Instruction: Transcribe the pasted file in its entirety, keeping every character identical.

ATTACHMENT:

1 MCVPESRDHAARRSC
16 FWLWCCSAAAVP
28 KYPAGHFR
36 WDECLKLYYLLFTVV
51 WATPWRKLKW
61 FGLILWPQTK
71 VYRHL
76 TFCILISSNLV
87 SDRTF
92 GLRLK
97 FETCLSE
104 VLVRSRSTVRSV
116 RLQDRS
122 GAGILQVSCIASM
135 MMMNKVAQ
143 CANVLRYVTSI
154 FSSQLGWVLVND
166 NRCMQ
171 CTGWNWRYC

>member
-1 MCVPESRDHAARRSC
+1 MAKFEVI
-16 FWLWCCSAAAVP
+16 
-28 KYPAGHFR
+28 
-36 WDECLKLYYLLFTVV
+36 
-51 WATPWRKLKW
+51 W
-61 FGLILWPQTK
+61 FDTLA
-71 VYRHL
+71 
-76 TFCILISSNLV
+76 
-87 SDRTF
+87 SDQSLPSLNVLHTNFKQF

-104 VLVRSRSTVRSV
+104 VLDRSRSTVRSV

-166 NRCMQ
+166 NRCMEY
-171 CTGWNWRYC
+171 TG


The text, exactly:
1 MCVPESRDHAARRSC
16 FWLWCCSAAAVP
28 KYPAGHFR
36 WDECLKLYYLLFTVV
51 WATPWRKLKW
61 FGLILWPQTK
71 VYRHL
76 TFCILISSNLV
87 SDRTF
92 GLRLK
97 FETCLSE
104 VLVRSRSTVRSV
116 RLQDRS
122 GAGILQVSCIASM
135 MMMNKVAQ
143 CANVLRYVTSI
154 FSSQLGWVLVND
166 NRCMQ
171 CTGWNWRYC

>member
-1 MCVPESRDHAARRSC
+1 MAKFEVI
-16 FWLWCCSAAAVP
+16 
-28 KYPAGHFR
+28 
-36 WDECLKLYYLLFTVV
+36 
-51 WATPWRKLKW
+51 W
-61 FGLILWPQTK
+61 FDTLA
-71 VYRHL
+71 
-76 TFCILISSNLV
+76 
-87 SDRTF
+87 SDQSLPSLNVLHTNFKQF

-104 VLVRSRSTVRSV
+104 VLDRSRSTVRSV

-166 NRCMQ
+166 NRCMEY
-171 CTGWNWRYC
+171 TG